My understanding is that this is occasionally done in what are called “Service Deals” with mini-majors or with “Rent-a-Studios” like Freestyle. But I don’t think it’s done nearly enough. And I recognize that it would need to be done the right way. I’m sure your investors could end up very unsatisfied if their marketing and distribution dollars aren’t being spent in the right way. That’s where getting a distribution/marketing expert on your team is essential, or as Jon Reiss calls it, your Producer of Marketing and Distribution.

A real business person thinks through production, marketing and distribution of their project. They have a plan to deliver a fair return (i.e. reward commensurate with risk) to their investor, in the case that the project takes off. That plan includes the costs of not just getting the project through production, but also the costs of marketing and distribution.

Here’s what is NOT a business plan: Hello Mr. Investor, We have a great film that we know you will like. Give us your money to make it, and we hope we will sell it at Sundance. And by the way, it might be Juno!

In my experience, investors don’t mind taking on risk. They know that picking a great film is very hard to do and that they will likely lose their all their money. They just want to be rewarded for their risk taking if they pick a winner. If producers start delivering rewards that are commensurate with the risk film investors take, I believe you will see a seismic shift in our industry, and what I hope and predict will be great variety of films, greater creative risk taking, and a more stable indie film industry overall.

But they key is to raise money beyond production expense. BECOME REAL BUSINESS PEOPLE. FINANCE AND CONTROL YOUR MARKETING AND DISTRIBUTION AND WATCH THE INDUSTRY CHANGE FOR THE BETTER.


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12 Comments

  • PsychoNappy | October 22, 2011 5:01 AMReply

    - What will you do differently on your next film? -

    Get Ted Hope to produce it.

  • Kenton Bartlett | October 19, 2011 8:58 AMReply

    On our next film we are looking to secure a proper budget. Making a film on a shoestring was too hard (and continues to pose challenges finding distribution without money). Even though the budget we are looking for is still 'shoestring' compared to our goals for the new film, having the money to work with a proper producer (and not have to grovel to get everything for free) would be a dream. Definitely won't be making another movie without a producer or a budget - if that means never making a movie again. Cheers for filmmaking!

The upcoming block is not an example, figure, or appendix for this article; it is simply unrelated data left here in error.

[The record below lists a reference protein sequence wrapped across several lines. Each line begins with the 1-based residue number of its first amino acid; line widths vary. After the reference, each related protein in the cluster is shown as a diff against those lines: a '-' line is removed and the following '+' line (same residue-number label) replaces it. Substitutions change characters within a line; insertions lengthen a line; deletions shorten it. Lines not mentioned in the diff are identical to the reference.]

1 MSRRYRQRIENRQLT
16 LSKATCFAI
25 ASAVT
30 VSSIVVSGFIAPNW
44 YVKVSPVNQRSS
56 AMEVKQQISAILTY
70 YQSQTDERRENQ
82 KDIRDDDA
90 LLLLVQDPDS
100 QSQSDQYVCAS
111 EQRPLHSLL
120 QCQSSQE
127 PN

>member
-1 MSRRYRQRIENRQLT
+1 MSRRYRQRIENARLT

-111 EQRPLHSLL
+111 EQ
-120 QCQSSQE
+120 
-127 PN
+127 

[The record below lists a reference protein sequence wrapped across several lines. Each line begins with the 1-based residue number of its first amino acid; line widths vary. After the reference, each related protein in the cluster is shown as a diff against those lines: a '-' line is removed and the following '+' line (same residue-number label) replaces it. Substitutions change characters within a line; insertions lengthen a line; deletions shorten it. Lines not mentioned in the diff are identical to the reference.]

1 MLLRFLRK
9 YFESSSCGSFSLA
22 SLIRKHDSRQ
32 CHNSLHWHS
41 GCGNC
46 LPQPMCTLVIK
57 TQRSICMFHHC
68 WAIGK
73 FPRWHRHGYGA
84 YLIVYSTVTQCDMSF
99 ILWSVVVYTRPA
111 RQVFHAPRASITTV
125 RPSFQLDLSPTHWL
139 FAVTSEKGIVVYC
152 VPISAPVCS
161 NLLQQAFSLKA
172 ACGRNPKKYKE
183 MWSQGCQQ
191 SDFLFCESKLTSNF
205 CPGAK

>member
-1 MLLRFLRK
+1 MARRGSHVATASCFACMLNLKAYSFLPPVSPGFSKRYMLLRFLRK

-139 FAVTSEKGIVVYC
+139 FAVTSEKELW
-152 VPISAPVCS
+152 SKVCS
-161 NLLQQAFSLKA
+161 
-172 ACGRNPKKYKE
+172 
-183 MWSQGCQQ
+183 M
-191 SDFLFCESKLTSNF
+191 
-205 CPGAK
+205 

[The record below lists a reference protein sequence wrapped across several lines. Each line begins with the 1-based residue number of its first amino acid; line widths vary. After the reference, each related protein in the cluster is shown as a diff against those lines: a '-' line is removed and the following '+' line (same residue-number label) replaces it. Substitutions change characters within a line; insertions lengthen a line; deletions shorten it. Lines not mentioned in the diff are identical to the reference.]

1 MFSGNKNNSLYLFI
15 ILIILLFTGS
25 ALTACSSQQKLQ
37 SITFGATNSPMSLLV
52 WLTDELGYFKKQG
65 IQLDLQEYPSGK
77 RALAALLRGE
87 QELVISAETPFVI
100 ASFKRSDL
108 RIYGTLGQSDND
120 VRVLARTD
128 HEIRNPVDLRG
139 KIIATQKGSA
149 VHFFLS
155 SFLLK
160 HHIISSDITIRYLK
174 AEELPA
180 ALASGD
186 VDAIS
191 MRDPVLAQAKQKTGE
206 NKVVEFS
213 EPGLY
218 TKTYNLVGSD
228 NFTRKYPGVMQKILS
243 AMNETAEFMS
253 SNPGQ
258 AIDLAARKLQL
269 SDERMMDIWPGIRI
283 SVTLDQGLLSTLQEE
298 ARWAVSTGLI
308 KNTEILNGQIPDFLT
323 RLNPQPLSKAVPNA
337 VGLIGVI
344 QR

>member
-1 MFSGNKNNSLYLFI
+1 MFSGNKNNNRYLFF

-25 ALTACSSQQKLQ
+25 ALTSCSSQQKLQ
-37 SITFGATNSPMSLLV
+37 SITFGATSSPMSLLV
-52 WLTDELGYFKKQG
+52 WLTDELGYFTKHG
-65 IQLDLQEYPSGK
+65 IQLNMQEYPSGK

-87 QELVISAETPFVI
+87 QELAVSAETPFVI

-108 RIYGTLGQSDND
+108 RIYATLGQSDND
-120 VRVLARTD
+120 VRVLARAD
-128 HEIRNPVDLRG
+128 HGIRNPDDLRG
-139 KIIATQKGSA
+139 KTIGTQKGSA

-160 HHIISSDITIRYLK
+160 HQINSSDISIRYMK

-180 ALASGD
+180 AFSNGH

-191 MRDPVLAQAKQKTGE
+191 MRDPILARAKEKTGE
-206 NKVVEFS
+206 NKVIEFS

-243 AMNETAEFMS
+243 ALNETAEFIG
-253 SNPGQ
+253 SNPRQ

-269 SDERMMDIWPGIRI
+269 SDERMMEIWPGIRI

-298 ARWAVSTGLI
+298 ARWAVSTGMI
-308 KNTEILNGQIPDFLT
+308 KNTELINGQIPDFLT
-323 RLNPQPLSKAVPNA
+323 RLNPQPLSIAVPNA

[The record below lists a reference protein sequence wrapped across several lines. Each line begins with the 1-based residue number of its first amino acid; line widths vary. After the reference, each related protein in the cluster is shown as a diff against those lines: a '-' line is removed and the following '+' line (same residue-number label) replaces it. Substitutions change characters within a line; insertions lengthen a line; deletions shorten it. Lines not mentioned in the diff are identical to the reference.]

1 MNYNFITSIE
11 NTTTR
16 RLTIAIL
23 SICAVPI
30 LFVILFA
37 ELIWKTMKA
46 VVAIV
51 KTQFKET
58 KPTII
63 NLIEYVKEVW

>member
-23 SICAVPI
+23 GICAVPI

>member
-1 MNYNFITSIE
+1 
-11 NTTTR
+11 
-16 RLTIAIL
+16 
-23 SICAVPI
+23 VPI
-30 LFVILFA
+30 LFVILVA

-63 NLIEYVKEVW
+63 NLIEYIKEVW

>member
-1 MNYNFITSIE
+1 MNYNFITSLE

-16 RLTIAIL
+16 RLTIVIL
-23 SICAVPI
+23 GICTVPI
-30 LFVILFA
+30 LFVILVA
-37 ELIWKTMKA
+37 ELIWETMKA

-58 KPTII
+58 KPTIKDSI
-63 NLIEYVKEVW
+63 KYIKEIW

• Joe | October 19, 2011 5:41 AMReply

    Clarification: That's LA as in Louisiana where you get 30% back on all dollars spent locally, and an additional 5% on local hires (not L.A.). Sorry about that.

  • Joe | October 19, 2011 5:10 AMReply

    On my next film I will be working with people I know and trust. With some experience under my belt I feel like I know better what to look for in new collaborators as well. It is an intensive, all consuming experience and my next project has been gestating for years. I’m making it now with a creative producer who knows the business and has my back. I’m finally also collaborating with a great friend who works in finance but is a serious movie lover. He’s found my equity investor and we’re moving forward with a project that we believe in artistically, as a piece of entertainment and we’re working to make it as solid of a business venture as is possible in indie film production. We’re looking for a production company with a track record who is willing to kick in half of the budget. We want to make a character driven, gritty thriller that actually benefits from being made at a low budget. We'll make it a serious film but don't want it to look glossy and slick. Of course we’ll be shooting with a DSLR camera (probably the red). I can’t wait to one day do a 35mm feature but today that is not responsible, realistic or necessary. Especially when we can get such a great image without it. To amp up the production value we’re going to do a mix of practical fx and I am fortunate to also have a good friend from college who has a visual fx company in Minneapolis, MN. He does a lot of commercial work and is excited to do the limited fx work my movie needs.